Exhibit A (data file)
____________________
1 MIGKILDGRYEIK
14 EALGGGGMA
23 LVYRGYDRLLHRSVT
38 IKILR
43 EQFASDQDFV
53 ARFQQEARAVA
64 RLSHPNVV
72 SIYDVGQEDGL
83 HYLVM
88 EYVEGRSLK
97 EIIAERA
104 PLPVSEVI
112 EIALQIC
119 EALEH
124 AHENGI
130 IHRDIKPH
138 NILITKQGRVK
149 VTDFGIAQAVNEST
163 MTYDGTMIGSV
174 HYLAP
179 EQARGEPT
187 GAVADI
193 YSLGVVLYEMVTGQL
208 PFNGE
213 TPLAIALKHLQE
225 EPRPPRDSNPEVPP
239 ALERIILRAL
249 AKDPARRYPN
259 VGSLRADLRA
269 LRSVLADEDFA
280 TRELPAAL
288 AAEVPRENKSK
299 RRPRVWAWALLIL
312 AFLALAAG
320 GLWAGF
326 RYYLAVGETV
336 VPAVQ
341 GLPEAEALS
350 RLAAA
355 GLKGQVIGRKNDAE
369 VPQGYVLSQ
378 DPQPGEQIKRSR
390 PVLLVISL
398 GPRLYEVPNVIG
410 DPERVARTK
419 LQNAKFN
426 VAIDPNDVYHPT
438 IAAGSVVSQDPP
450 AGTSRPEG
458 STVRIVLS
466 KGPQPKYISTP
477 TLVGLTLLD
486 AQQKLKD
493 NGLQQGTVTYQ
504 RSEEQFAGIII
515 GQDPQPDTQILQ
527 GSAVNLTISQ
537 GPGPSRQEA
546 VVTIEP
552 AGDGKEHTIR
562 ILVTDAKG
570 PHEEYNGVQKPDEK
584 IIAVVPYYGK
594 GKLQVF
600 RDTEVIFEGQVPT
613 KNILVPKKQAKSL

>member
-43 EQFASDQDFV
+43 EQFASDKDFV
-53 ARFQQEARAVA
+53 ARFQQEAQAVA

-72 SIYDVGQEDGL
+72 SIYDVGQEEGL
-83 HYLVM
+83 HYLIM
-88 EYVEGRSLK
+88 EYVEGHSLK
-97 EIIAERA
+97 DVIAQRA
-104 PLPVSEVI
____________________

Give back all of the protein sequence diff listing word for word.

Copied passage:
1 MIGKILDGRYEIK
14 EALGGGGMA
23 LVYRGYDRLLHRSVT
38 IKILR
43 EQFASDQDFV
53 ARFQQEARAVA
64 RLSHPNVV
72 SIYDVGQEDGL
83 HYLVM
88 EYVEGRSLK
97 EIIAERA
104 PLPVSEVI
112 EIALQIC
119 EALEH
124 AHENGI
130 IHRDIKPH
138 NILITKQGRVK
149 VTDFGIAQAVNEST
163 MTYDGTMIGSV
174 HYLAP
179 EQARGEPT
187 GAVADI
193 YSLGVVLYEMVTGQL
208 PFNGE
213 TPLAIALKHLQE
225 EPRPPRDSNPEVPP
239 ALERIILRAL
249 AKDPARRYPN
259 VGSLRADLRA
269 LRSVLADEDFA
280 TRELPAAL
288 AAEVPRENKSK
299 RRPRVWAWALLIL
312 AFLALAAG
320 GLWAGF
326 RYYLAVGETV
336 VPAVQ
341 GLPEAEALS
350 RLAAA
355 GLKGQVIGRKNDAE
369 VPQGYVLSQ
378 DPQPGEQIKRSR
390 PVLLVISL
398 GPRLYEVPNVIG
410 DPERVARTK
419 LQNAKFN
426 VAIDPNDVYHPT
438 IAAGSVVSQDPP
450 AGTSRPEG
458 STVRIVLS
466 KGPQPKYISTP
477 TLVGLTLLD
486 AQQKLKD
493 NGLQQGTVTYQ
504 RSEEQFAGIII
515 GQDPQPDTQILQ
527 GSAVNLTISQ
537 GPGPSRQEA
546 VVTIEP
552 AGDGKEHTIR
562 ILVTDAKG
570 PHEEYNGVQKPDEK
584 IIAVVPYYGK
594 GKLQVF
600 RDTEVIFEGQVPT
613 KNILVPKKQAKSL

>member
-43 EQFASDQDFV
+43 EQFASDKDFV
-53 ARFQQEARAVA
+53 ARFQQEAQAVA

-72 SIYDVGQEDGL
+72 SIYDVGQEEGL
-83 HYLVM
+83 HYLIM
-88 EYVEGRSLK
+88 EYVEGHSLK
-97 EIIAERA
+97 DVIAQRA
-104 PLPVSEVI